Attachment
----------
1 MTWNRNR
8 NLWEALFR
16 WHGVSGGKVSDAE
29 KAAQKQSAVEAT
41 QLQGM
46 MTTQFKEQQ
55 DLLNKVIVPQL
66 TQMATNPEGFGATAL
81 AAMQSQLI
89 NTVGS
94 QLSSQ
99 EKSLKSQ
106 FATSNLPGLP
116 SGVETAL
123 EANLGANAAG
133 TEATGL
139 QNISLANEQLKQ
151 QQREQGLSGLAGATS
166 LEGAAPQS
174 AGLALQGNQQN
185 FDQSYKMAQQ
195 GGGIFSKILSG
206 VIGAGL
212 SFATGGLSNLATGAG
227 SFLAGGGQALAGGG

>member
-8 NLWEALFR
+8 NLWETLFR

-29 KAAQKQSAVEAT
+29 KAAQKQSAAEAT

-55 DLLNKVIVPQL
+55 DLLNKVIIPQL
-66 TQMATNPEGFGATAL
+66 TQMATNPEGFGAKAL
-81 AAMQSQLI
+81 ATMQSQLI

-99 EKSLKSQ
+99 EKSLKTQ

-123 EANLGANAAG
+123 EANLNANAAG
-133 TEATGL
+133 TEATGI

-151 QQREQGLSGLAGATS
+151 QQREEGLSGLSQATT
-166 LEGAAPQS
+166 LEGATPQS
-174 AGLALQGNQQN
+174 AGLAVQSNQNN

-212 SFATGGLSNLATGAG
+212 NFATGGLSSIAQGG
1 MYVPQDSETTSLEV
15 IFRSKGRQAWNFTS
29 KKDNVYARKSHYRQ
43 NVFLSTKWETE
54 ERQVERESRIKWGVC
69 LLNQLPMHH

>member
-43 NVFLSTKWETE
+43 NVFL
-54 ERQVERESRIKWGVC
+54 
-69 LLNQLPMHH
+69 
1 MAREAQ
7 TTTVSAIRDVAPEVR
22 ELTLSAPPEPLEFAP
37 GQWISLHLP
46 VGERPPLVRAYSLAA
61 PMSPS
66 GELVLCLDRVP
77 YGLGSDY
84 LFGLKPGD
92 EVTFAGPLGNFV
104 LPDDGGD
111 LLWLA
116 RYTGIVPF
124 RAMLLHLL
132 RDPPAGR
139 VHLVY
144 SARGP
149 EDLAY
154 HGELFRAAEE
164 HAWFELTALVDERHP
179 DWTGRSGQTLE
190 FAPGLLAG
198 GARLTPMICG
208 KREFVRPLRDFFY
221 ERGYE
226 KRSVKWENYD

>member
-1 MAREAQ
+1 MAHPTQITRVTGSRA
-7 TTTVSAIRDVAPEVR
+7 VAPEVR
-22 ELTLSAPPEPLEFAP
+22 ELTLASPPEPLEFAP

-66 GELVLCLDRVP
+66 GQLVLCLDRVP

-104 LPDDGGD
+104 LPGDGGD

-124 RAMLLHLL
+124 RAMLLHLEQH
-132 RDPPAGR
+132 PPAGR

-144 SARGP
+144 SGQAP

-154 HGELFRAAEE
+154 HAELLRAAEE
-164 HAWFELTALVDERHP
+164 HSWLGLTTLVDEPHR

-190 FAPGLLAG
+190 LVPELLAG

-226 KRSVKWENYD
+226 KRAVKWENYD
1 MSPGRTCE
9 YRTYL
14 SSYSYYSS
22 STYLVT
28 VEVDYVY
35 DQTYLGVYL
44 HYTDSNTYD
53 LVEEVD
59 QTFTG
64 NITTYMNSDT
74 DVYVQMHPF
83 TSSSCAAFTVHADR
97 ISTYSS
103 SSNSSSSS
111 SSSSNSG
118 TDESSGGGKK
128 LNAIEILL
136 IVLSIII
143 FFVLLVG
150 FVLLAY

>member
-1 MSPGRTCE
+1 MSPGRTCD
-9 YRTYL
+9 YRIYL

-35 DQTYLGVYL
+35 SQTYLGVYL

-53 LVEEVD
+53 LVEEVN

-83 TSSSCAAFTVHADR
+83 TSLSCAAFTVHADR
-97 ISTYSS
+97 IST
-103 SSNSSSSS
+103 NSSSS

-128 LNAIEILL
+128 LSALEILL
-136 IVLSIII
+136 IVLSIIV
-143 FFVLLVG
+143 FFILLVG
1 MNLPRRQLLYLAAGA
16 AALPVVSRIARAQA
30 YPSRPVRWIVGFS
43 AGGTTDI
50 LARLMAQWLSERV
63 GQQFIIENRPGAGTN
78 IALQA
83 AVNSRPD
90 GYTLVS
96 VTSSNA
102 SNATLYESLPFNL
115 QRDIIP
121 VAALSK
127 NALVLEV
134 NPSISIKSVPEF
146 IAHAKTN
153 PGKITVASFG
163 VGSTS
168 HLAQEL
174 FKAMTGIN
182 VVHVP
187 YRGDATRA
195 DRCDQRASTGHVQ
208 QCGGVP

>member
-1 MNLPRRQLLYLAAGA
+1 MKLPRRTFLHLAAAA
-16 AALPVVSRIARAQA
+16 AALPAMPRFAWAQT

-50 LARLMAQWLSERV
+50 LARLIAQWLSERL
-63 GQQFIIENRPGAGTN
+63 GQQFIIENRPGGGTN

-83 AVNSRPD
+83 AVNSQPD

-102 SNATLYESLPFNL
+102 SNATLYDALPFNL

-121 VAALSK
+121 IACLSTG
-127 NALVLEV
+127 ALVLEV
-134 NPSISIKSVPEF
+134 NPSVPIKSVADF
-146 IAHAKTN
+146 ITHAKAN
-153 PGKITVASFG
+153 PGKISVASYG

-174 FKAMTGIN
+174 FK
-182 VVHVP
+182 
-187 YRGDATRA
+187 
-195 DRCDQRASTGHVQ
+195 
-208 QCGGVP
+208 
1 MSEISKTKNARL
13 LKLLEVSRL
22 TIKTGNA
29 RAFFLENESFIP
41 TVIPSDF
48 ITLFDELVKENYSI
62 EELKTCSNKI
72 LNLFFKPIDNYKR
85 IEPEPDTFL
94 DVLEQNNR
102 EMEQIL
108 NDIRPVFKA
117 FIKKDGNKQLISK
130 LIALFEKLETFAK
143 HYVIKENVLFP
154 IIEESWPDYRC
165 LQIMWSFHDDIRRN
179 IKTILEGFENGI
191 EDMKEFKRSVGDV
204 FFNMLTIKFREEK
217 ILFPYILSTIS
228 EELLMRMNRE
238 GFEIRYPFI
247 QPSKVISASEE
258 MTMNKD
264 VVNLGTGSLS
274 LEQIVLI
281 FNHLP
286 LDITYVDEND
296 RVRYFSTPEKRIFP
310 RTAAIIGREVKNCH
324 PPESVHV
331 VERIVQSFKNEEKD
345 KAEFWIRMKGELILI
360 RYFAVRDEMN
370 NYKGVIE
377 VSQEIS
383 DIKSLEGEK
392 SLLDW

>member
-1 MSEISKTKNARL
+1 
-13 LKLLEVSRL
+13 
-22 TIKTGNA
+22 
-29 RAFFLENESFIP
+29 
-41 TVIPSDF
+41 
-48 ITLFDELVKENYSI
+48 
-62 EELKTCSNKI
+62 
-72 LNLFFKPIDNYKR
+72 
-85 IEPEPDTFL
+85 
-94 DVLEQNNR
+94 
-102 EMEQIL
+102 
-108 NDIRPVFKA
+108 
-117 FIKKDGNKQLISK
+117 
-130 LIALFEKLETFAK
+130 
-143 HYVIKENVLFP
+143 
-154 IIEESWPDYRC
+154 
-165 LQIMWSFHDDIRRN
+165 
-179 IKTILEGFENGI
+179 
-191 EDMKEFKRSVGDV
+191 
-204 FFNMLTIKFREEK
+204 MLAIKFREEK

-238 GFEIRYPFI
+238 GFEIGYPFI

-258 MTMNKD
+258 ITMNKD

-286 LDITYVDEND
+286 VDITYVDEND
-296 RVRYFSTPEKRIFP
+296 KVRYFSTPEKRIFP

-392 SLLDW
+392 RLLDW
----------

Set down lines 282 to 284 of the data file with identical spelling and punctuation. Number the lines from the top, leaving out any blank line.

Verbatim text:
+143 
-154 IIEESWPDYRC
+154 